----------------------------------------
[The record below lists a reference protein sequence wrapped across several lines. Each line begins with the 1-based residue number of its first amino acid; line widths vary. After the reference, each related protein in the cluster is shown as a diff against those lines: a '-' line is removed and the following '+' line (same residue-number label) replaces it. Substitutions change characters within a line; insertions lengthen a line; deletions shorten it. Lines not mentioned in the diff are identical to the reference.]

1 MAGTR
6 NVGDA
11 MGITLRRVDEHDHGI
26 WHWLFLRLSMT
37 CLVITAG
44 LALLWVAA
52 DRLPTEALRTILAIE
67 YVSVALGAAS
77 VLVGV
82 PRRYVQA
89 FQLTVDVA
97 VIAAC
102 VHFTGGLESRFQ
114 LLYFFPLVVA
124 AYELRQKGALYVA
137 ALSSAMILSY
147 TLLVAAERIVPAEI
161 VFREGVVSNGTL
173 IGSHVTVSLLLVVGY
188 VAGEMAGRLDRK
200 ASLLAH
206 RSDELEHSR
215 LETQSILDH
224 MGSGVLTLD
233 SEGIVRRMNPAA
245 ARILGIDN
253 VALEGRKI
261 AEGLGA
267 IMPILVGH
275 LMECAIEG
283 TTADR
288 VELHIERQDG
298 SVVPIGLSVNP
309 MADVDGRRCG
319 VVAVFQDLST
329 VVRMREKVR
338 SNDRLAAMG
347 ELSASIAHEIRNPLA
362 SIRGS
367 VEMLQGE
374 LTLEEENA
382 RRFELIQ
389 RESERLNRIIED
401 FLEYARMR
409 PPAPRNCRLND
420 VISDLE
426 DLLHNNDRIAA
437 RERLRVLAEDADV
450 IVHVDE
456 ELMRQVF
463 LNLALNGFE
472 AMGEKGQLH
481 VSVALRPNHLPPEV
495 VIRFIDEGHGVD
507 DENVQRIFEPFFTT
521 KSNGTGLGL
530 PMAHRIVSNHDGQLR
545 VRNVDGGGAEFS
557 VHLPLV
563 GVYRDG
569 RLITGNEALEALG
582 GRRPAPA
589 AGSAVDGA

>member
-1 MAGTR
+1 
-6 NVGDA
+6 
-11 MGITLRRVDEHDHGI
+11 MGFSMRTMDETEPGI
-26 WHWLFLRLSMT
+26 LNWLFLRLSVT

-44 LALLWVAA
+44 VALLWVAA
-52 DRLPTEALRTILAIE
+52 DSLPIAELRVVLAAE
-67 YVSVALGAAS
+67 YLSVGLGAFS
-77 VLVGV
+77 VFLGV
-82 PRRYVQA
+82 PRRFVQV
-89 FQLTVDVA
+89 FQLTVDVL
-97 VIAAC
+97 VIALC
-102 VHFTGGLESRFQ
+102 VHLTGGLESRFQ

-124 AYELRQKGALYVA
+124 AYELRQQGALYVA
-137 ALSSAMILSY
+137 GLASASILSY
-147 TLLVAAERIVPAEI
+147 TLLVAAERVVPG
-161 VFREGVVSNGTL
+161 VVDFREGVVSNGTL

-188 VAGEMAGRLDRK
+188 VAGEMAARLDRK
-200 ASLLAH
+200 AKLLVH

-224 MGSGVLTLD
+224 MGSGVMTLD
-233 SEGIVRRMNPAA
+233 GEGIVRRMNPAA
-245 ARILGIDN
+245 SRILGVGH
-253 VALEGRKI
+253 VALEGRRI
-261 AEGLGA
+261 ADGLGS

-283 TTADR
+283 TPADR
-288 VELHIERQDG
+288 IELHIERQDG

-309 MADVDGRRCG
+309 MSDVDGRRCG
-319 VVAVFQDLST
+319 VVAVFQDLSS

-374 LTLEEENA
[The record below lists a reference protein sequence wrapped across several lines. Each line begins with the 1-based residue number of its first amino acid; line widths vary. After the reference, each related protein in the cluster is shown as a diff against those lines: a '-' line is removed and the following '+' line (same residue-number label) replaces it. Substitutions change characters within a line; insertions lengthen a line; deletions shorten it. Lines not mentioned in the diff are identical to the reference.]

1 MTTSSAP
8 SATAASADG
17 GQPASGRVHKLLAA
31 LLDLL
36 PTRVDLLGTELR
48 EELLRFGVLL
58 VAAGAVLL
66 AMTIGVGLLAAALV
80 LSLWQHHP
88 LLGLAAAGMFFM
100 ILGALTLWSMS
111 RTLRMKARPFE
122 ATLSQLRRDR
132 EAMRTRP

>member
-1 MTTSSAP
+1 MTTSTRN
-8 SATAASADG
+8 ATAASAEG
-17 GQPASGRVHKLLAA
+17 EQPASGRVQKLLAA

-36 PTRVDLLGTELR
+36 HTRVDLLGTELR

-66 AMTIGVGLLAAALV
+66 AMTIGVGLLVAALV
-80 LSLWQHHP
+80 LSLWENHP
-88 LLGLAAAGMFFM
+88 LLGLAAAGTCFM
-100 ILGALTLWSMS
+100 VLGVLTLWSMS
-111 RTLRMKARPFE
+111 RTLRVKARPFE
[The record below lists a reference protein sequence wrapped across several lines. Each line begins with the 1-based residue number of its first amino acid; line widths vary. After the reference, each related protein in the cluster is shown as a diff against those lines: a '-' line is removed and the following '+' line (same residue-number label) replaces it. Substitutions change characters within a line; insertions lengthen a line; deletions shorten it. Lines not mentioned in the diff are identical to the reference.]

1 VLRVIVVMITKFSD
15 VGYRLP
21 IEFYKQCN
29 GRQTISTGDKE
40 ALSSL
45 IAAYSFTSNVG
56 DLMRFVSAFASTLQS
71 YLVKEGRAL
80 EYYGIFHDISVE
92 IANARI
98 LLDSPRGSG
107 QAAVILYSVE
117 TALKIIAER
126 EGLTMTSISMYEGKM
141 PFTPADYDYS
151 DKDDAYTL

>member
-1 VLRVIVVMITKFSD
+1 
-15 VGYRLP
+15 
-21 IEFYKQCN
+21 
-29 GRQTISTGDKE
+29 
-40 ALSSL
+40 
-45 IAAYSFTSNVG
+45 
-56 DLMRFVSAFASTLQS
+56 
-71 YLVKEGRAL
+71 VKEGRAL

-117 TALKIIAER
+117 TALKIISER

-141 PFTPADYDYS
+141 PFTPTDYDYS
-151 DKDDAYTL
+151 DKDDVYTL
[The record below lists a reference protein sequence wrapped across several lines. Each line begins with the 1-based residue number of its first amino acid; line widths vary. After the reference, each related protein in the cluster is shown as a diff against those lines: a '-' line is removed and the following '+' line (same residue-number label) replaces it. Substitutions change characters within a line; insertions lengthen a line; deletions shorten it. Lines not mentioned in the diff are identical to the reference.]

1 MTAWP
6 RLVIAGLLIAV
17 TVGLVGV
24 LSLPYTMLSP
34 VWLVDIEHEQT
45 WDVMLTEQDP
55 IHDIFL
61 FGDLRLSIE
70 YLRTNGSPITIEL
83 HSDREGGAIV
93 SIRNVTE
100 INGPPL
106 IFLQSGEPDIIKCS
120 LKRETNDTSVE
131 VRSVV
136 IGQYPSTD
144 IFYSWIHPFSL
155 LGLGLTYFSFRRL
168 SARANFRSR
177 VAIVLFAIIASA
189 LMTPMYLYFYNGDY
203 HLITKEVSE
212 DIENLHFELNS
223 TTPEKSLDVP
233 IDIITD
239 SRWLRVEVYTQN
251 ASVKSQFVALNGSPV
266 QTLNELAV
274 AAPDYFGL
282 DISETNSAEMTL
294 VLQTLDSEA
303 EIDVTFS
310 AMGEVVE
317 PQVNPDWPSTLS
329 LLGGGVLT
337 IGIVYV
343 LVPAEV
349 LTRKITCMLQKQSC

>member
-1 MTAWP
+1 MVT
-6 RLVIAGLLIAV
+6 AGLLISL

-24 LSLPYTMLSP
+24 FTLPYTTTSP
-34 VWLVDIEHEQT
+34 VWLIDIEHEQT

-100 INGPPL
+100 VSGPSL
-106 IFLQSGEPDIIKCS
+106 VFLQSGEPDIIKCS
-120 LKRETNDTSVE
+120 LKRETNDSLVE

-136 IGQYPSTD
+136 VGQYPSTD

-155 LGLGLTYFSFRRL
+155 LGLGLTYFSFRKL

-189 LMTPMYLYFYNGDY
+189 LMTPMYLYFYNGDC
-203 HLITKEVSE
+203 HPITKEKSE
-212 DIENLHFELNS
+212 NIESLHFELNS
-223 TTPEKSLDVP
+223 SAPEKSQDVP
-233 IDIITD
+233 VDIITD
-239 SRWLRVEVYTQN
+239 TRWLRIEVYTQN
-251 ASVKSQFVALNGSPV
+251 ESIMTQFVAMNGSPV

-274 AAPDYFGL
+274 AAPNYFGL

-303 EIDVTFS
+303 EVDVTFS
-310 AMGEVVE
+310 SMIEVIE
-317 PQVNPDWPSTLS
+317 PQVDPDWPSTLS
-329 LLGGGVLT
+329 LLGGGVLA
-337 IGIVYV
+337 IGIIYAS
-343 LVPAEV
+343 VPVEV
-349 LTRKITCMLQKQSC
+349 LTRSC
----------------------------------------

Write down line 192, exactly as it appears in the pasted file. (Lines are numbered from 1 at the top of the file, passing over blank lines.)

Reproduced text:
+141 PFTPTDYDYS